So—given that I haven’t made a state park visit a priority in my life recently—why does Governor Arnold Schwarzenegger’s announcement that he wants to close 80 percent of California’s 280 state beaches, forest areas, and historic parks--including, notably, Mt. Diablo State Park--really hit hard?
More, I’m afraid to admit, than news that the recession and our state’s fiscal crisis means the lay-off of teachers (including one of my son’s former teachers), social workers who investigate child abuse cases, sheriff’s deputies, and deputy district attorneys? These are people all doing valuable work, and work I respect and care about.
Okay, so maybe my priorities are all out of whack, and, yes, I didn’t vote in the May 19 election. So, as some have previousl said, I have no right to complain about the drastic measures the governor and legislators say they need to take.
Nonetheless, I don’t think I’m alone in feeling a sense of shock, maybe outrage by this state park closure proposal. I noticed that today’s print version of the San Francisco Chronicle’s Letters to the Editors was devoted to people’s anguish about this proposal.
People have a lot of reasons for their anguish about the parks. A representative with Save Mt. Diablo, a Walnut Creek-based nonprofit dedicated to preservation of the mountain and surrounding open space, says the proposal makes little fiscal sense. The state parks are a major tourist draw for California, he said, and the presence of many parks, including Mt. Diablo State Park, pump more money into the local and state economies than they pull from the state general fund.
But more than money, California’s expanses of nature are essential to its identity and its international allure. Sure, we have movie stars, Silicon Valley, “Beserkley,” and the Mayor of Castro Street. But we’re also known for our Western frontier of rugged mountains, deserts, and endless summer beaches.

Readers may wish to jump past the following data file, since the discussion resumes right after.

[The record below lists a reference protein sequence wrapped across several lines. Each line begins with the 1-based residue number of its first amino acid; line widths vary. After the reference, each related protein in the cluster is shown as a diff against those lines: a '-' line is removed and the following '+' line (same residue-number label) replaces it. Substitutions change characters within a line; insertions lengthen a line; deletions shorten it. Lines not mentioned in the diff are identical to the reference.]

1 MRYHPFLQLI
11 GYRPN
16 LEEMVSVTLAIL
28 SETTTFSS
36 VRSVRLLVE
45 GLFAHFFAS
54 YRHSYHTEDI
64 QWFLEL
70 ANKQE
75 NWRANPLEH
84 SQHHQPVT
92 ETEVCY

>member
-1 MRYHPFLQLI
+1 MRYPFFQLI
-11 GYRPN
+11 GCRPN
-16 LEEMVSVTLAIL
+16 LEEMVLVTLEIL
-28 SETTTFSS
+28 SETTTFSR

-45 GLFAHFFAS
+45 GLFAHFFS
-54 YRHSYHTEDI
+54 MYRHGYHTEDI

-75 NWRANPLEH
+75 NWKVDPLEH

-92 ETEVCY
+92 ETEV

For East Bay suburbanites, Mount Diablo is it: the Center of our Universe, geographically, culturally, historically, and (for some) mythologically and spiritually.
I think it’s an intrinsic human need to climb to the top of things—ladders, buildings, towers, and mountains. We need to look down on a view, not just because it’s pretty and even breathtaking—as it is from Mt. Diablo on one of those sparkling clear winter days. But that’s how we get our bearings, our perspective. That’s how we know where we are—in space and n time—and who we are.
What will we lose if we can’t drive, hike, bike, or even run to the top of Mt. Diablo and look down?
Save Mt. Diablo and the State Park Foundation have launched a campaign to send tens of thousands of faxes to Arnold and our legislators. This link will allow you to take 15 seconds to send them a fax, asking them to minimize these cuts. It’s all written out. You just need to fill in your name and contact information and hit “send.”
Some 100 people spoke against closure of state parks and access to other natural resources at an Assembly Budget Conference Committee meeting late Tuesday afternooon, the San Francisco Examiner reported. Those speaking asserted that people will still go on parklands and beaches but the land and people won't be protected by rangers and lifeguards, leading to massive costs from wildfires or litigation if people are hurt. Someone testifying also pointed out that the Governor's proposal to cut $70 million by closing California State Parks, would cost the California economy $46 billion in tourism dollars.